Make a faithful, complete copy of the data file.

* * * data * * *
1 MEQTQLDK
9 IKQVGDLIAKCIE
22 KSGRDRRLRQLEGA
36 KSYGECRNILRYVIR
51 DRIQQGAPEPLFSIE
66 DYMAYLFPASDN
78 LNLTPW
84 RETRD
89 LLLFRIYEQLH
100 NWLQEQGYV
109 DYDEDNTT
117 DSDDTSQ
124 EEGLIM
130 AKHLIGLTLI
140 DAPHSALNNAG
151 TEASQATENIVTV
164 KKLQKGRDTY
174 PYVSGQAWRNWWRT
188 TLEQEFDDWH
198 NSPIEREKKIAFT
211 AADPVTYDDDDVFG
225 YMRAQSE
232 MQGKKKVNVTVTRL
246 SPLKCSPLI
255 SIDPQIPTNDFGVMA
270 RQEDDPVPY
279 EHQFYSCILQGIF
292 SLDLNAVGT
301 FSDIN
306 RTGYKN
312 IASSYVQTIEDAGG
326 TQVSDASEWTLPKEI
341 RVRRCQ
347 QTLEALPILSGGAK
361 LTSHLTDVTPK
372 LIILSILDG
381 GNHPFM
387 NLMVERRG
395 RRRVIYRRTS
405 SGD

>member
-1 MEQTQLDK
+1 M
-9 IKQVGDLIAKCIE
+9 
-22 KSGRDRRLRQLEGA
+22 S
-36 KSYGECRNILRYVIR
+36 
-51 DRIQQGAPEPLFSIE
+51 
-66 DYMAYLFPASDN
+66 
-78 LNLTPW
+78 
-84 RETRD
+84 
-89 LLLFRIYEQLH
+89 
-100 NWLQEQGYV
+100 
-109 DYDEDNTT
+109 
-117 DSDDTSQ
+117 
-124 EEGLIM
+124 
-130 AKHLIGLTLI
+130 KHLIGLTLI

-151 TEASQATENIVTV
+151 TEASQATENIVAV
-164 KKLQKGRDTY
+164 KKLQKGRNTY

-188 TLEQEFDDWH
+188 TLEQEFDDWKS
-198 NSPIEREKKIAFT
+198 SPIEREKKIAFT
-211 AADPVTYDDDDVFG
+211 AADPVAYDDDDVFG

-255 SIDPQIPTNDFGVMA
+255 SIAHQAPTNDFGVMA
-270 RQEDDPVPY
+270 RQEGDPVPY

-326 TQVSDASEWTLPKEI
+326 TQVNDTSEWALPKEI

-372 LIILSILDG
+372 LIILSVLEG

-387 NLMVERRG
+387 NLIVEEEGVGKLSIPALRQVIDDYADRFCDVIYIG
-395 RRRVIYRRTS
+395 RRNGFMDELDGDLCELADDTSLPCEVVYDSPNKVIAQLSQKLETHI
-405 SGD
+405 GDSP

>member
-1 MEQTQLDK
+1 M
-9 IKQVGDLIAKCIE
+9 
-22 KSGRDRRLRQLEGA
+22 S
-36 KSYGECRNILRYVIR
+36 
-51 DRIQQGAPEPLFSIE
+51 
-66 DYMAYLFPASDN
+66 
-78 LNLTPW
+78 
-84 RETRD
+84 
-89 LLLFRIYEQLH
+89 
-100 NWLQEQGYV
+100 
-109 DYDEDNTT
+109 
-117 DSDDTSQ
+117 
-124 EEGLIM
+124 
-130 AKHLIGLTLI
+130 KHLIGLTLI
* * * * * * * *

1 MEQTQLDK
9 IKQVGDLIAKCIE
22 KSGRDRRLRQLEGA
36 KSYGECRNILRYVIR
51 DRIQQGAPEPLFSIE
66 DYMAYLFPASDN
78 LNLTPW
84 RETRD
89 LLLFRIYEQLH
100 NWLQEQGYV
109 DYDEDNTT
117 DSDDTSQ
124 EEGLIM
130 AKHLIGLTLI
140 DAPHSALNNAG
151 TEASQATENIVTV
164 KKLQKGRDTY
174 PYVSGQAWRNWWRT
188 TLEQEFDDWH
198 NSPIEREKKIAFT
211 AADPVTYDDDDVFG
225 YMRAQSE
232 MQGKKKVNVTVTRL
246 SPLKCSPLI
255 SIDPQIPTNDFGVMA
270 RQEDDPVPY
279 EHQFYSCILQGIF
292 SLDLNAVGT
301 FSDIN
306 RTGYKN
312 IASSYVQTIEDAGG
326 TQVSDASEWTLPKEI
341 RVRRCQ
347 QTLEALPILSGGAK
361 LTSHLTDVTPK
372 LIILSILDG
381 GNHPFM
387 NLMVERRG
395 RRRVIYRRTS
405 SGD

>member
-1 MEQTQLDK
+1 M
-9 IKQVGDLIAKCIE
+9 
-22 KSGRDRRLRQLEGA
+22 S
-36 KSYGECRNILRYVIR
+36 
-51 DRIQQGAPEPLFSIE
+51 
-66 DYMAYLFPASDN
+66 
-78 LNLTPW
+78 
-84 RETRD
+84 
-89 LLLFRIYEQLH
+89 
-100 NWLQEQGYV
+100 
-109 DYDEDNTT
+109 
-117 DSDDTSQ
+117 
-124 EEGLIM
+124 
-130 AKHLIGLTLI
+130 KHLIGLTLI

-151 TEASQATENIVTV
+151 TEASQATENIVAV
-164 KKLQKGRDTY
+164 KKLQKGRNTY

-188 TLEQEFDDWH
+188 TLEQEFDDWKS
-198 NSPIEREKKIAFT
+198 SPIEREKKIAFT
-211 AADPVTYDDDDVFG
+211 AADPVAYDDDDVFG

-255 SIDPQIPTNDFGVMA
+255 SIAHQAPTNDFGVMA
-270 RQEDDPVPY
+270 RQEGDPVPY

-326 TQVSDASEWTLPKEI
+326 TQVNDTSEWALPKEI

-372 LIILSILDG
+372 LIILSVLEG

-387 NLMVERRG
+387 NLIVEEEGVGKLSIPALRQVIDDYADRFCDVIYIG
-395 RRRVIYRRTS
+395 RRNGFMDELDGDLCELADDTSLPCEVVYDSPNKVIAQLSQKLETHI
-405 SGD
+405 GDSP

>member
-1 MEQTQLDK
+1 M
-9 IKQVGDLIAKCIE
+9 
-22 KSGRDRRLRQLEGA
+22 S
-36 KSYGECRNILRYVIR
+36 
-51 DRIQQGAPEPLFSIE
+51 
-66 DYMAYLFPASDN
+66 
-78 LNLTPW
+78 
-84 RETRD
+84 
-89 LLLFRIYEQLH
+89 
-100 NWLQEQGYV
+100 
-109 DYDEDNTT
+109 
-117 DSDDTSQ
+117 
-124 EEGLIM
+124 
-130 AKHLIGLTLI
+130 KHLIGLTLI